Artificial intelligence (AI) is set to be a key priority for the future of many businesses, and it’ll be one of the most disruptive technologies to come to market in years.
However, many firms may feel ill-equipped to make the most of this. AI is a wide-ranging topic with a wealth of potential use cases and cutting through all the noise and hype to identify practical business cases can prove difficult. This is before you even get to the challenges involved with implementing it in practice.
Here are seven key steps to bear in mind that’ll help you develop a winning AI strategy.
1. Familiarize yourself with the concepts involved
The first step in any successful AI strategy must be developing an understanding of what the technology can - and can't - do to help the business. AI can be quite a nebulous term that encompasses a range of different technologies, and not everything will apply to you.
It also pays to understand the differences between terms like AI, machine learning and automation. While there are some crossovers, having a clear idea of the unique characteristics of each will be essential in determining the best use cases for each technology.
2. Prioritize key business cases
Once you have a firm understanding of AI's capabilities, you need to recognize how they can be applied to your most pressing business needs. You should therefore identify the key problems you want the technology to solve and determine how to go about doing this.
Armed with this information, make a list of your top priorities for AI projects. Focus your efforts on areas that can add a concrete, measurable business value. Ideally, you should start with areas where you’ll see a quick return, as this will let you know whether or not you're on the right track.
3. Review your internal capabilities
No AI initiative can be successful without the right people to develop and implement the technology. But this is often one of the biggest challenges for any company, as there’s a significant shortage of people with the relevant skill sets.
It can take a while to hire the best people or upskill existing staff, so you may need to consider collaborating with external partners or looking at off-the-shelf solutions rather than bespoke builds until you can get up to speed. This should be factored into your planning, both in terms of cost and time resources needed.
4. Start small
It's important not to run before you can walk. Small-scale pilot schemes are vital for determining where your strengths and weaknesses lie and to prove where AI can deliver value before expanding to a wider scale.
Scaling up is often the point where many AI projects fail, so a thorough review of your initial schemes can help you get to grips with the systems and make any adjustments to improve the process and drive better outcomes.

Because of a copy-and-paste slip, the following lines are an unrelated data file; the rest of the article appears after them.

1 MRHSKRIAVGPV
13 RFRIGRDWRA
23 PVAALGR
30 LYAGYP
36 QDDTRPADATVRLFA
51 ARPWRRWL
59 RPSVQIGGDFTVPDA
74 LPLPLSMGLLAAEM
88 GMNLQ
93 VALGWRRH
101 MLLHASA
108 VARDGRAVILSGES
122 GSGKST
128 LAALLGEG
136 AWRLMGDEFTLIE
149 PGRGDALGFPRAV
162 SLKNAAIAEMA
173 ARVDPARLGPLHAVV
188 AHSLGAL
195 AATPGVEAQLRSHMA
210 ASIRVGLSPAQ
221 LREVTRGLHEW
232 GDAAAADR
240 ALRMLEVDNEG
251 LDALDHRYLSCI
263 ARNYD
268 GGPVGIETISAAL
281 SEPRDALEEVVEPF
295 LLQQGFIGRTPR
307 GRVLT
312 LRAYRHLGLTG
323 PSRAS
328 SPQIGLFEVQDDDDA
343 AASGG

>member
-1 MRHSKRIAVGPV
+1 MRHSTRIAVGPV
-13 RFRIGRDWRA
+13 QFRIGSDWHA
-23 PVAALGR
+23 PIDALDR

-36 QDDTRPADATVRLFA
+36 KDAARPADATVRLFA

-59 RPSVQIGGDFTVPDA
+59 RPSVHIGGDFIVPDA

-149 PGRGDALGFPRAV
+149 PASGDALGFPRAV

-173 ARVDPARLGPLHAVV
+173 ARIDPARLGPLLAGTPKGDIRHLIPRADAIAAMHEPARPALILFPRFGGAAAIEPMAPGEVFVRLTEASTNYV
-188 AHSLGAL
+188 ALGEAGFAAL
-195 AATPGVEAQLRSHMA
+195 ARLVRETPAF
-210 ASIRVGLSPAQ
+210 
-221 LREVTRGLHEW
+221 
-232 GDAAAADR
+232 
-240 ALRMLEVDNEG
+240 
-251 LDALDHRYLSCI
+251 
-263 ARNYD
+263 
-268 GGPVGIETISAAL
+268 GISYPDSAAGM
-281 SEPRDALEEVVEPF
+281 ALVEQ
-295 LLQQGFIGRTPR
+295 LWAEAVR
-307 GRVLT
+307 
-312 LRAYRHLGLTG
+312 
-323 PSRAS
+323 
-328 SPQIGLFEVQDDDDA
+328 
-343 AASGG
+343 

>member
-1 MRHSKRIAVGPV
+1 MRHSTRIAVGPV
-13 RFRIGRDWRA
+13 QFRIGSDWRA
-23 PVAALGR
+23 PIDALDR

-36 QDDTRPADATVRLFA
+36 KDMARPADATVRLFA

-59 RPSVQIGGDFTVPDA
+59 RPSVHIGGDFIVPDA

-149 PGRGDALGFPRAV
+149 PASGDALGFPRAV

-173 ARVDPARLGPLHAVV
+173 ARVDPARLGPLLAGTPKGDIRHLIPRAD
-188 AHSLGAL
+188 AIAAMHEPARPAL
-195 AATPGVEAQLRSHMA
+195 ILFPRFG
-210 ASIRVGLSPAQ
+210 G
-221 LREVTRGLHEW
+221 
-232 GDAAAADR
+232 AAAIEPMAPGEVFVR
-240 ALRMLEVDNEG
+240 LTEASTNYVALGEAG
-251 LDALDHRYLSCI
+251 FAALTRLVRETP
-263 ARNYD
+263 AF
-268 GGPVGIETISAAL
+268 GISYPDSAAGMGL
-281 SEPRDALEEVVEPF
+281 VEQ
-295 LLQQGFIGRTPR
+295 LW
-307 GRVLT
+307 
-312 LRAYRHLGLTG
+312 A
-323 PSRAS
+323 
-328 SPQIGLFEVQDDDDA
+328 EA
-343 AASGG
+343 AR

5. Improve your data strategy
AI thrives on data, so if the information you feed into the system isn't up to standard, you'll never see the best results. Areas to look at within this include:
- Ensuring you have the right amount of data
- That it's in the correct format
- Is as accurate as possible
- Is actually relevant to the task at hand
Being able to narrow down your data sources to more targeted areas and collecting it from the most appropriate sources is vital in getting your AI strategy working properly. It may be the case you'll need to look into new collection methods or turn to third parties to achieve this.
6. Focus on change management
A common challenge for many businesses when moving their AI solutions from trials into large-scale production is actually getting people to use it. Employees may often be wary of AI, especially if they feel it has the potential to take work away from them, so it's important they’re fully educated on the benefits, and what it’ll mean for their day-to-day work.
Therefore, following change management best practices needs to be a key part of any AI strategy. This means ensuring team members understand the benefits of the system and are fully trained on how to use it, while you should also ensure the new tools are fully integrated into their day-to-day working to encourage adoption.
7. Address the ethics
Finally, it's important to consider the legal, ethical and compliance issues you may face in your AI strategy, as this can save you from a world of trouble later. For instance, with many AI systems requiring large amounts of data to deliver insight, you need to be clear on exactly what personally identifiable information will be inputted and have a clear plan to ensure all subjects have given their informed consent to this.
You’ll also need to ensure that any algorithms used in the business are free from bias or discrimination, especially if you're using machine learning tools.